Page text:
The administration of doxycycline resulted in a significant decrease in the number of bronchoalveolar lavage PMNs in LPS-treated mice. Doxycycline had no effect on other markers of lung injury such as total bronchoalveolar lavage protein and whole lung caspase-3 activity. However, doxycycline resulted in a decrease in shed syndecan-1 in bronchoalveolar lavage fluid.
We conclude that doxycycline has an important anti-inflammatory effect that can potentially confound the experiments in which the rtTA/tetO system is being used to study the immune response.
Journal of Inflammation 09/2012; 9(1):31. DOI:10.1186/1476-9255-9-31 · 2.02 Impact Factor
Available from: Fabio Zaina
[Show abstract] [Hide abstract]
ABSTRACT: Since 2007 we focused our attention as EJPRM to the best available clinical evidence offered by the Cochrane Collaboration. Due to the absence of a specific Rehabilitation Group (only a field exists), reviews of PRM interest are in different groups and not easy to find. Consequently, the EJPRM lists and presents all these reviews systematically.
The aim of the present paper is to systematically review all the new rehabilitation papers published in the Cochrane Library 4th Issue 2009 in order to provide to physicians involved in the field a summary of the best evidence nowadays available.
The author systematically searched all the new papers of rehabilitative interest in the Cochrane Library 4th Issue 2009. The retrieved papers have been divided in subgroups on the base of the topic and the Cochrane Groups.
The number of included papers was 19: 11 were new reviews. Three new reviews deal with neurological rehabilitation, 6 with musculoskeletal disorders, 3 with pain management. Moreover, 8 reviews have been updated: 4 related to musculoskeletal disorders, 2 to neurological disorders, and 1 to respiratory rehabilitation. All these are listed at the end of the paper.
The Cochrane Collaboration and its product, the Cochrane Library, are really relevant instruments to improve EBM in medical practice and thus also in the Rehabilitation Field. The present paper can help Rehabilitation Specialists to easily retrieve the conclusions of the most relevant and updated reviews in order to change their clinical practice in a more rapid and effective way.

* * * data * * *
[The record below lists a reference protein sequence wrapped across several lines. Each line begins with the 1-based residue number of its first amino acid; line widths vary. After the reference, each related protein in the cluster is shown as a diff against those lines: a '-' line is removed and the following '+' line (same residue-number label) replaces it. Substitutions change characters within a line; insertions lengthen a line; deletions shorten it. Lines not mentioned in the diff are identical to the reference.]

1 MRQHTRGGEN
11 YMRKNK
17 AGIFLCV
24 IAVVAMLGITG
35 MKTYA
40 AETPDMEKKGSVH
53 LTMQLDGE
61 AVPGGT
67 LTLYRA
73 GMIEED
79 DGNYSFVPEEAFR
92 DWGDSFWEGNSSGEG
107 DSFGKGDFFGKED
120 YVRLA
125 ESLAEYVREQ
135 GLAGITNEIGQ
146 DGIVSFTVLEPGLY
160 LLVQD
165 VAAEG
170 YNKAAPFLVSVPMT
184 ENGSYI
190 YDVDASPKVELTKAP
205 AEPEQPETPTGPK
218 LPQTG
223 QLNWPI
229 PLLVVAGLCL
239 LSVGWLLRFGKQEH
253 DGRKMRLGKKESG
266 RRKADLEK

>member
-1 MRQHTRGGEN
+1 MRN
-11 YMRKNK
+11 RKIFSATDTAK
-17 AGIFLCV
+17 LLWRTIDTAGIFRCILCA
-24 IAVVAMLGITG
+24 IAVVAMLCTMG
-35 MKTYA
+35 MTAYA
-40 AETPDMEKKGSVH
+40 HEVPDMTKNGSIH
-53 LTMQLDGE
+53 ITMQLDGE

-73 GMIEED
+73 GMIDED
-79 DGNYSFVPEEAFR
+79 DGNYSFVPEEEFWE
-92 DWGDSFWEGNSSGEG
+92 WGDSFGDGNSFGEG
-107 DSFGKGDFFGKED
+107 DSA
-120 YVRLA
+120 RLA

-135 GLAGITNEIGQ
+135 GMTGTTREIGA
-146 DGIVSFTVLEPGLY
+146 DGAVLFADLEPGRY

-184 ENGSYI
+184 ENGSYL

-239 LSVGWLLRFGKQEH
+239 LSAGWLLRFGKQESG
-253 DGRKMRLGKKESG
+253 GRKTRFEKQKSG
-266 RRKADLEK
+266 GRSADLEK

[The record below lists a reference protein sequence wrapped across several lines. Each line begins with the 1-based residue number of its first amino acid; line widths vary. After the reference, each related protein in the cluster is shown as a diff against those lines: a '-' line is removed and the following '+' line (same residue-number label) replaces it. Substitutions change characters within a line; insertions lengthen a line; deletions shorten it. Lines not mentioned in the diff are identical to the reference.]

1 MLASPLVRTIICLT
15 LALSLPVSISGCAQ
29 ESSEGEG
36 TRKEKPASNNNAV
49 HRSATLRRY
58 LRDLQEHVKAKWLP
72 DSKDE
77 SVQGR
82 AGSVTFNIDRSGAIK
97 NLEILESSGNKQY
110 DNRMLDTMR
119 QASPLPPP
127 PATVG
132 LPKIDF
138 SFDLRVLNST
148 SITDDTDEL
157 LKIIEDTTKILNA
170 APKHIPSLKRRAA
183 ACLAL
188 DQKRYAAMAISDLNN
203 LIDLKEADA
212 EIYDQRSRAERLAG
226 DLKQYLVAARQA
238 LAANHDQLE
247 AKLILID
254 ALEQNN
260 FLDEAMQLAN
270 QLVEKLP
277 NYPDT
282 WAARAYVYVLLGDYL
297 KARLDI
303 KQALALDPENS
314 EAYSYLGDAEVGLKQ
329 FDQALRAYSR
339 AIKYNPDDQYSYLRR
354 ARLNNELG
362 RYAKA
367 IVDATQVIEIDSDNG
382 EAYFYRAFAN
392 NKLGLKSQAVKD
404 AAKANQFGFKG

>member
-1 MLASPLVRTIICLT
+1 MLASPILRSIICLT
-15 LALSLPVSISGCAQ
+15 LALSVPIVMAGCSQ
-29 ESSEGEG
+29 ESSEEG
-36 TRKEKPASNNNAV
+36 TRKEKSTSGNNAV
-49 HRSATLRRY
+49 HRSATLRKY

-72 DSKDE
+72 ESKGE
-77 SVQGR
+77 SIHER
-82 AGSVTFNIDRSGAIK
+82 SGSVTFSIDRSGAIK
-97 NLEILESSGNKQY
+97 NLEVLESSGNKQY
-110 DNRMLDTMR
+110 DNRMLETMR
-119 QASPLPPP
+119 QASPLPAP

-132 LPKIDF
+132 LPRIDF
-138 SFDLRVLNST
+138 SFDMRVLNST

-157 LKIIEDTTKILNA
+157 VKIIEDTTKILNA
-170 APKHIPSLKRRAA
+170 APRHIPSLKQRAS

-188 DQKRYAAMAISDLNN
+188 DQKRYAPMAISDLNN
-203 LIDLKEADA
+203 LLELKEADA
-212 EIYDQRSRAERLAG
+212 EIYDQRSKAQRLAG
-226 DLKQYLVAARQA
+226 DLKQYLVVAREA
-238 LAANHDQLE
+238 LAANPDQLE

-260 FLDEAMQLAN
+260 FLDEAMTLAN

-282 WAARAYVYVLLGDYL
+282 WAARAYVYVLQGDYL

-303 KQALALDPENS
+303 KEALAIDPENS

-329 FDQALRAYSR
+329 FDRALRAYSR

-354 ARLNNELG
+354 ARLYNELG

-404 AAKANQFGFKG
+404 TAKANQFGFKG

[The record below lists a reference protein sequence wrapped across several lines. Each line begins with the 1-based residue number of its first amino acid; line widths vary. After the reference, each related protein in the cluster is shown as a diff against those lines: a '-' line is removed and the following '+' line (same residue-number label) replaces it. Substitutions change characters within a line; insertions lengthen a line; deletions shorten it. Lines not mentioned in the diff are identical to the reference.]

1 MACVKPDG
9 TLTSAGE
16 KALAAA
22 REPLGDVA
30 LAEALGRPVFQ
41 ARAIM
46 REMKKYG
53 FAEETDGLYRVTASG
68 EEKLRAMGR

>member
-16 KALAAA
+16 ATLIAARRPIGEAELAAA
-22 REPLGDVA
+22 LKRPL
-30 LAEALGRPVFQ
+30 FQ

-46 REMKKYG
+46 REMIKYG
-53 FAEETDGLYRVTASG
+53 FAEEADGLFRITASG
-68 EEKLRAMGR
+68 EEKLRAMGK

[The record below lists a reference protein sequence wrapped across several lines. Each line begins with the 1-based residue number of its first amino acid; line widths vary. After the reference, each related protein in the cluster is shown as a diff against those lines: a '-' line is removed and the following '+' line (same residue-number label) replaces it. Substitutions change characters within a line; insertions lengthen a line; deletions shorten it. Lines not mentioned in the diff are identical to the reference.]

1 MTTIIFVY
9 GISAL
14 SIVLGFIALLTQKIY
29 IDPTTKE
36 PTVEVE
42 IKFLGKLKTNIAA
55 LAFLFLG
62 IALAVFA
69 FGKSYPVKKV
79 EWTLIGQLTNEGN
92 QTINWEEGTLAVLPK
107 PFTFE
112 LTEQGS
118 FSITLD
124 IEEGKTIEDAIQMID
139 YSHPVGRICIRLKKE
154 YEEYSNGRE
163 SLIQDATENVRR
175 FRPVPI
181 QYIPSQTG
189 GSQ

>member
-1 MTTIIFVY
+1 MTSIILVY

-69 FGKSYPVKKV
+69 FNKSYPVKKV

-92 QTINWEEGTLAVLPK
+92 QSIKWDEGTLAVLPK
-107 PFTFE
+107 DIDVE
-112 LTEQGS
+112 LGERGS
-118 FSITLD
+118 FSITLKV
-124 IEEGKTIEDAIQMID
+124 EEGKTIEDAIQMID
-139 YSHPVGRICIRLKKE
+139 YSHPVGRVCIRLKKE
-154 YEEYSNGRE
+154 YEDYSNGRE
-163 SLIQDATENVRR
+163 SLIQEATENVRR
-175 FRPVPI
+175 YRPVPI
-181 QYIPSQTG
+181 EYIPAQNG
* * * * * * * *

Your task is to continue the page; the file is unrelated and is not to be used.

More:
European journal of physical and rehabilitation medicine 03/2010; 46(1):95-111. · 1.90 Impact Factor
Available from: etsu.edu
[Show abstract] [Hide abstract]
ABSTRACT: Osteoarthritis (OA) is the most prevalent arthritis in the world with increasing numbers of people expected to acquire the disease as the population ages. Therapies commonly used to manage the disease have limited efficacy and some carry significant risks. Current data suggest that the anti-inflammatory cytokine IL-1 receptor antagonist (IL-1Ra) can alter the inflammatory response and cartilage erosion present in OA. Intra-articular gene expression of IL-1Ra has shown promising results in animal models to provide symptomatic improvement and minimize osteoarthritic changes. Orthogen AG (Dusseldorf, Germany) has developed a method to produce an autologous conditioned serum (ACS) rich in IL-1Ra marketed as Orthokine. Study participants treated with ACS have improved pain and function; however, these results are preliminary and need confirmation. If ongoing trials prove that ACS can retard cartilage degeneration and reduce inflammation, the management of OA would be dramatically altered, perhaps providing a mechanism to prevent the disease or at least its progression.
Expert Review of Clinical Immunology 05/2010; 6(3):335-45. DOI:10.1586/eci.10.17 · 2.48 Impact Factor
Data provided are for informational purposes only. Although carefully collected, accuracy cannot be guaranteed. The impact factor represents a rough estimation of the journal's impact factor and does not reflect the actual current impact factor. Publisher conditions are provided by RoMEO. Differing provisions from the publisher's actual policy or licence agreement may be applicable.